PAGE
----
Reading is for life – but also good grades in the FE setting

Reading for pleasure can transform motivation and attainment. Genevieve Clarke explains how The Reading Agency is achieving results for FE colleges with its Reading Ahead programme.

Every week, the subject of FE Week’s profile page is asked to name their favourite book. It’s a great advert for reading for pleasure, but can we take enjoyment of reading among staff and students in the FE sector for granted?

At The Reading Agency, a national charity with a mission to inspire more people to read more, we’re currently working directly with around 100 FE colleges across the UK to promote reading for pleasure and indirectly with several more through their local public libraries.

The stock of
reading material, print and digital, has to take account of course priorities. But it should facilitate reading for fun too and be able to lure in reluctant readers

College staff, including librarians, often tell us that engaging their learners in reading of any kind is impossible. They can read but they won’t — or, more worryingly, they can’t without a painful struggle.

All is not lost however. Our annual Reading Ahead programme has proved itself as a motivational trigger, helping students to discover that reading can be both habit-forming and enjoyable.

It invites students to pick six reads of their choice and log, rate and review their reading in a small diary in order to get incentives and ultimately a certificate. They can choose any kind of text, print or digital, as long as they challenge themselves and try something new. The aim is to engage students in a virtuous circle whereby the everyday practice of reading becomes a pleasure while also increasing their proficiency.

And it works. Formerly the Six Book Challenge, the programme has reached nearly 200,000 people over the last eight years through public libraries, learning providers, prisons and workplaces, with colleges well ahead in terms of participation.

In 2015, 92 per cent of survey respondents of all ages said they felt more confident about reading after taking part, rising to 93 per cent for 16 to 19-year-olds and 96 per cent for 20 to 24-year-olds. Northampton College has been with us from the start with Ofsted having remarked on the involvement of male students in particular. Newcastle-under-Lyme College, also praised by Ofsted for use of the programme, has integrated it into all Functional Skills classes. Many others are using it extensively to support Esol learners and GCSE students.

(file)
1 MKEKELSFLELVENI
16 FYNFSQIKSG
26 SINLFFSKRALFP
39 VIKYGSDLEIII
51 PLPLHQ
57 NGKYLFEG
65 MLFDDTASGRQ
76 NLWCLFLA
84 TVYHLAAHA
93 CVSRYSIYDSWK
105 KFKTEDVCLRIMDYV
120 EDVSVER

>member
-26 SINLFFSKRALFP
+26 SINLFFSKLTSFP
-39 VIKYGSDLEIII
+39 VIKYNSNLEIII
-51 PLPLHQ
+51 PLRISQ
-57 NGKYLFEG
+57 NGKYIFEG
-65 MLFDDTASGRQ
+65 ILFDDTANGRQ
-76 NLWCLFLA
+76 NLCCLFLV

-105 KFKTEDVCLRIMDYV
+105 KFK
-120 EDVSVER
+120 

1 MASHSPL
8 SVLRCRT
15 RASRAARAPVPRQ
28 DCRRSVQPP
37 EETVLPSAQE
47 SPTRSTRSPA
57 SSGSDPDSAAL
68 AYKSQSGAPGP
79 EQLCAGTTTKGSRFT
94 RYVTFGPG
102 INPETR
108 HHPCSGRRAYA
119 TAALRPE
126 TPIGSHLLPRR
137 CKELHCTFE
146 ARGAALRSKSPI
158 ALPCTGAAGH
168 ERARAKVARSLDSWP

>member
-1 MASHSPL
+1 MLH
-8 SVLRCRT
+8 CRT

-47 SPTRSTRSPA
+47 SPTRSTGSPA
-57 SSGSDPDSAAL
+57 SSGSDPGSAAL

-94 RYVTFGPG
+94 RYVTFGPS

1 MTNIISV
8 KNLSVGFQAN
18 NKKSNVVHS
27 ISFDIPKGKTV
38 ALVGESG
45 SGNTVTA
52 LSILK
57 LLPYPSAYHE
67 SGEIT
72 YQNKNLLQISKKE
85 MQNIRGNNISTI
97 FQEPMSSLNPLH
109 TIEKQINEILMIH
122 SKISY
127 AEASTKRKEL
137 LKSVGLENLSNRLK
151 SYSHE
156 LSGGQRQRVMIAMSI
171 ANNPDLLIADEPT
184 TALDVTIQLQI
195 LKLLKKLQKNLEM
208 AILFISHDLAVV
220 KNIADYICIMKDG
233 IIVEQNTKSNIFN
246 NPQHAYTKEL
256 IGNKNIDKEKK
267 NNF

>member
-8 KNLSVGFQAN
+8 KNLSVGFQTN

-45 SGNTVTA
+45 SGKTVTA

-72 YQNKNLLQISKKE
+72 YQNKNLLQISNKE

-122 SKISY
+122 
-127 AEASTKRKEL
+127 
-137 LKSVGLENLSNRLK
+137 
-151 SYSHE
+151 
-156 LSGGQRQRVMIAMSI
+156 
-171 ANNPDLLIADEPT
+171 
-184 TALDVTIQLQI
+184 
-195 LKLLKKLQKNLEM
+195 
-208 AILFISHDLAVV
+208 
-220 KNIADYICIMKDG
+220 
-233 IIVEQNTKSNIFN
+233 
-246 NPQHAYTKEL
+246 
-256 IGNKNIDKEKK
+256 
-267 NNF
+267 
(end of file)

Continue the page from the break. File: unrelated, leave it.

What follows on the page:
Reading Ahead succeeds because of two main ingredients that most colleges already have to make reading for pleasure part of their culture, with all the associated benefits of higher attainment, motivation and confidence.

First is a library or learning resource centre right at the heart of the college community that draws people in for work and pleasure. Friendly staff are essential, ideally with a passion for reading that they can take beyond the library walls. Obviously the stock of reading material, print and digital, has to take account of course priorities. But it should facilitate reading for fun too and be able to lure in reluctant readers with magazines, graphic novels, poetry and books such as the Quick Reads or even shorter texts for students who need an easier way in to reading. Even better if staff also link with public libraries to make students aware of the wealth of free resources on offer for them and their families.

Just as important are teaching staff who recognise the value of reading as fundamental to a learner’s progress, not just in terms of skills but their whole approach to the life ahead of them. We work with tutors who, with library support, weave all kinds of reading into courses as varied as hair and beauty, building studies and GCSE English. They can see at first hand the improvement to reading, writing, speaking and listening and ultimately to exam results and employability — surely a reason to promote reading for pleasure as part of the current review of Functional Skills. They also report how their students grow in confidence as they become independent learners, mentors to their peers and willing participants in college life.

There’s still time to get your students involved in Reading Ahead this year. With pressure on for all young people to work towards grade C English GCSE, what better way to support their progress and turn them into lifelong readers at the same time?


Genevieve Clarke is programme manager for Reading Ahead, The Reading Agency

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  1. Referring to ‘the painful struggle’ mentioned in your article was exactly my experience yesterday with my 16-18 year old students. They had to read 2 non-fiction documents for their Functional English Reading Mock and 75% of the class groaned and complained under the strain of being expected to read 980 words (2 documents’ word count). 25% of students resisted reading altogether and took a gamble by writing an answer based on scanning the docuemnts only.
    Suffice to say that of the 75% who resisted reading, their mock results were very, very low.